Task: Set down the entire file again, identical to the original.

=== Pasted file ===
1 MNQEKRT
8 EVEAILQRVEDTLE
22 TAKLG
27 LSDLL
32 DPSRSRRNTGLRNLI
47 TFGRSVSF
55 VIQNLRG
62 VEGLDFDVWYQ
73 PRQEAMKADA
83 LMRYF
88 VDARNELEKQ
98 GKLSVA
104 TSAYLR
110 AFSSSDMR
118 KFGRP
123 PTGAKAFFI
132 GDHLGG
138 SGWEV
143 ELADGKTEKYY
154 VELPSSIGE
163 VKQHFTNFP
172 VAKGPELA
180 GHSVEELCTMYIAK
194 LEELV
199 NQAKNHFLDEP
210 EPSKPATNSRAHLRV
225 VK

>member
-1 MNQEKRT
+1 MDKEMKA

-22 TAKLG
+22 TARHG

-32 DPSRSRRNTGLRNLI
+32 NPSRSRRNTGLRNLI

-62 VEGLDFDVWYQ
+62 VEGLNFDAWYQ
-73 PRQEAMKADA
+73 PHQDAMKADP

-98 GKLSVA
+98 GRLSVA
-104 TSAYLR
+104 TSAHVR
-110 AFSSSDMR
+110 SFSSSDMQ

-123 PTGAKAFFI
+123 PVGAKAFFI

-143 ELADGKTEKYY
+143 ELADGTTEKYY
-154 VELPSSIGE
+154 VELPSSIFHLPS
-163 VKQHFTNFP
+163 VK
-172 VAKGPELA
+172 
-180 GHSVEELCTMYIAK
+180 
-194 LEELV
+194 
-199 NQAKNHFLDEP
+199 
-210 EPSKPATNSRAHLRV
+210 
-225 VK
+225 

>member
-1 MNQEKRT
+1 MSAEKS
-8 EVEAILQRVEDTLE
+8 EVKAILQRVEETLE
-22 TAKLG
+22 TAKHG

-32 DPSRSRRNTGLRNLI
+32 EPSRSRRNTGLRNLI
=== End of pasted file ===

1 MNQEKRT
8 EVEAILQRVEDTLE
22 TAKLG
27 LSDLL
32 DPSRSRRNTGLRNLI
47 TFGRSVSF
55 VIQNLRG
62 VEGLDFDVWYQ
73 PRQEAMKADA
83 LMRYF
88 VDARNELEKQ
98 GKLSVA
104 TSAYLR
110 AFSSSDMR
118 KFGRP
123 PTGAKAFFI
132 GDHLGG
138 SGWEV
143 ELADGKTEKYY
154 VELPSSIGE
163 VKQHFTNFP
172 VAKGPELA
180 GHSVEELCTMYIAK
194 LEELV
199 NQAKNHFLDEP
210 EPSKPATNSRAHLRV
225 VK

>member
-1 MNQEKRT
+1 MDKEMKA

-22 TAKLG
+22 TARHG

-32 DPSRSRRNTGLRNLI
+32 NPSRSRRNTGLRNLI

-62 VEGLDFDVWYQ
+62 VEGLNFDAWYQ
-73 PRQEAMKADA
+73 PHQDAMKADP

-98 GKLSVA
+98 GRLSVA
-104 TSAYLR
+104 TSAHVR
-110 AFSSSDMR
+110 SFSSSDMQ

-123 PTGAKAFFI
+123 PVGAKAFFI

-143 ELADGKTEKYY
+143 ELADGTTEKYY
-154 VELPSSIGE
+154 VELPSSIFHLPS
-163 VKQHFTNFP
+163 VK
-172 VAKGPELA
+172 
-180 GHSVEELCTMYIAK
+180 
-194 LEELV
+194 
-199 NQAKNHFLDEP
+199 
-210 EPSKPATNSRAHLRV
+210 
-225 VK
+225 

>member
-1 MNQEKRT
+1 MSAEKS
-8 EVEAILQRVEDTLE
+8 EVKAILQRVEETLE
-22 TAKLG
+22 TAKHG

-32 DPSRSRRNTGLRNLI
+32 EPSRSRRNTGLRNLI